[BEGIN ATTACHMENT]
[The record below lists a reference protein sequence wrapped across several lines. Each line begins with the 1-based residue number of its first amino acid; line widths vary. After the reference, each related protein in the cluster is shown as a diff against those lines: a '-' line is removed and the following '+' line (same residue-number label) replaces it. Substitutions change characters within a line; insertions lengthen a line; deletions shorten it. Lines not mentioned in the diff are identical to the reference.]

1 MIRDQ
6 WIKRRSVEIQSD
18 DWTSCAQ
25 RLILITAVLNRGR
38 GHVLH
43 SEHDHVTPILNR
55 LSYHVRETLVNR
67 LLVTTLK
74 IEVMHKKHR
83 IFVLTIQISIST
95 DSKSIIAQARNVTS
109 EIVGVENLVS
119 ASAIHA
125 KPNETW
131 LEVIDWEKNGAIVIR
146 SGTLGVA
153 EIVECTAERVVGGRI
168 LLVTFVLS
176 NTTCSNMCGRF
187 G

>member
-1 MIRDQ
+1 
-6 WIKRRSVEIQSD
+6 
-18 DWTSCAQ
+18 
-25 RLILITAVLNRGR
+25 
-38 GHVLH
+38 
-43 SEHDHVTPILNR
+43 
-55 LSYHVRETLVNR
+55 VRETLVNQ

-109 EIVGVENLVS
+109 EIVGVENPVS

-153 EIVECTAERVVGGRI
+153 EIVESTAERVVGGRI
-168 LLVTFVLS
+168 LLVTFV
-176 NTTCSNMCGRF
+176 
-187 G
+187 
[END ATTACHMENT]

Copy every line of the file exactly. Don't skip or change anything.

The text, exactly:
[The record below lists a reference protein sequence wrapped across several lines. Each line begins with the 1-based residue number of its first amino acid; line widths vary. After the reference, each related protein in the cluster is shown as a diff against those lines: a '-' line is removed and the following '+' line (same residue-number label) replaces it. Substitutions change characters within a line; insertions lengthen a line; deletions shorten it. Lines not mentioned in the diff are identical to the reference.]

1 MIRDQ
6 WIKRRSVEIQSD
18 DWTSCAQ
25 RLILITAVLNRGR
38 GHVLH
43 SEHDHVTPILNR
55 LSYHVRETLVNR
67 LLVTTLK
74 IEVMHKKHR
83 IFVLTIQISIST
95 DSKSIIAQARNVTS
109 EIVGVENLVS
119 ASAIHA
125 KPNETW
131 LEVIDWEKNGAIVIR
146 SGTLGVA
153 EIVECTAERVVGGRI
168 LLVTFVLS
176 NTTCSNMCGRF
187 G

>member
-1 MIRDQ
+1 
-6 WIKRRSVEIQSD
+6 
-18 DWTSCAQ
+18 
-25 RLILITAVLNRGR
+25 
-38 GHVLH
+38 
-43 SEHDHVTPILNR
+43 
-55 LSYHVRETLVNR
+55 VRETLVNQ

-109 EIVGVENLVS
+109 EIVGVENPVS

-153 EIVECTAERVVGGRI
+153 EIVESTAERVVGGRI
-168 LLVTFVLS
+168 LLVTFV
-176 NTTCSNMCGRF
+176 
-187 G
+187 